Protect Your Retirement Savings from Conflicted Advice

Print Friendly, PDF & Email

One of the most important workplace decisions you’ll ever make is how to invest your retirement savings. But if you’re like most, it’s a decision you’re not particularly comfortable making on your own. That’s why a growing number of employers offer various forms of assistance with retirement plan investment decisions.

According to a recent Plan Sponsor Council of America survey, nearly 40 percent of employers now offer personalized investment advice, up from just over 30 percent 10 years ago.

“Companies that offer investment support can help participants make better decisions for their financial future,” Hattie Greenan, director of research for the council, said in a news release announcing the results.

While workplace investment assistance is becoming more prevalent, it’s important to understand the quality of the advice can vary significantly depending on several factors, most importantly, whether the adviser has conflicts.

After publishing a study that found retirement plan investors overpay for investment management services by an estimated $17 billion per year because of conflicted investment advice, the Department of Labor has attempted to mitigate these conflicts by passing new regulations. Unfortunately, they were struck down recently by a federal appellate court. This puts you right back into the buyer beware world in which you’ve always been.

As nice and well-informed as they might seem, conflicted investment advisers pose a risk to your retirement savings that you should understand before engaging with them. Until regulators force the financial services industry to do a better job disclosing conflicted investment advice, here’s what you should know:

Record-keeper advisers

All companies in the financial services industry are driven by a strong profit motive. As margins for the primarily clerical work of 401(k) record-keepers decline, some of them have changed their business models to focus on “capturing” your retirement assets in various investment products and programs to enhance their margins.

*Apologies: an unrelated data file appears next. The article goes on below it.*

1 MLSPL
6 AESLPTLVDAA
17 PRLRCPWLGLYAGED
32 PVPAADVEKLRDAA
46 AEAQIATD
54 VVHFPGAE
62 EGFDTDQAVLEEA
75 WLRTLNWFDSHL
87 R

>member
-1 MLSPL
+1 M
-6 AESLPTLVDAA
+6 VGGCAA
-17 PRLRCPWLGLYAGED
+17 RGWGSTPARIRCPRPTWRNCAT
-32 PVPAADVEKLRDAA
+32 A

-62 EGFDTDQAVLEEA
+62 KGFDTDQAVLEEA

If the adviser your employer makes available to you works for your plan’s record-keeper, be aware of the profit motive that is likely behind any advice to invest in their proprietary investment products or managed account programs.

Because record-keeper advisers are most often not fiduciaries, they’re free to make recommendations that increase the fees they earn. While their intentions are normally good, the fact that many of these advisers’ annual bonus depends on how much additional revenue they generate for their own firm can influence their advice.

Independent advisers

Another common conflict occurs when you ask the following question: “I’m leaving the company. Should I roll over my balance into an IRA or leave it in the plan?” If the adviser’s firm offers private wealth management services to individuals, he or she has a strong financial incentive to encourage those with larger account balances to roll their assets out of the plan and into the firm’s products and programs, even if it’s not in your best interest to do so.

If advisers are independent of your plan’s record-keeper, and get paid for their advisory services based on a percentage of plan assets, they may have the opposite incentive, to keep your assets in the plan to inflate their advisory fee.

The question you should ask

If your employer makes advisory services available, the first question you should ask the representative is, “Are you an ERISA fiduciary?” If their answer is yes, they should be able to provide you something in writing that confirms they are an ERISA fiduciary. It is illegal for an ERISA fiduciary to make a recommendation that increases his or her own compensation or is not in the participant’s best interest.

Be advised, if the adviser acknowledges his or her status as a simple fiduciary, this is a lower standard of care than an ERISA fiduciary. A simple fiduciary is legally allowed to give advice that would be illegal under ERISA, such as advice that increases the adviser’s compensation. If the answer is no, the adviser still should be able to help with important questions like “How much do I need to be saving?” or “Should I save into a pre-tax or Roth account?”

Other professional investment help

If you decide you’re uncomfortable with investment advice from a non-ERISA fiduciary, investigate your plan’s professionally managed diversified investment products like target-date funds, model portfolios or balanced fund. They are often a low-cost way to obtain professional asset management services without exposing your retirement savings to the unnecessary additional 0.20 percent to 0.50 percent in annual management fees of the typical “managed account” product.

Most advisers are well-meaning people, but advisers with conflicts have powerful forces that can lead them to recommend things that help their employer, not because they’re what’s best for you. Understanding this reality, and asking the right questions, will help you make better financial decisions.

This column originally appeared in the Journal Sentinel. The material provided is for informational purposes only. Neither the information nor any opinion expressed constitutes a solicitation for the purchase or sale of any security. Francis Investment Counsel does not offer personal tax or legal advice.

Print here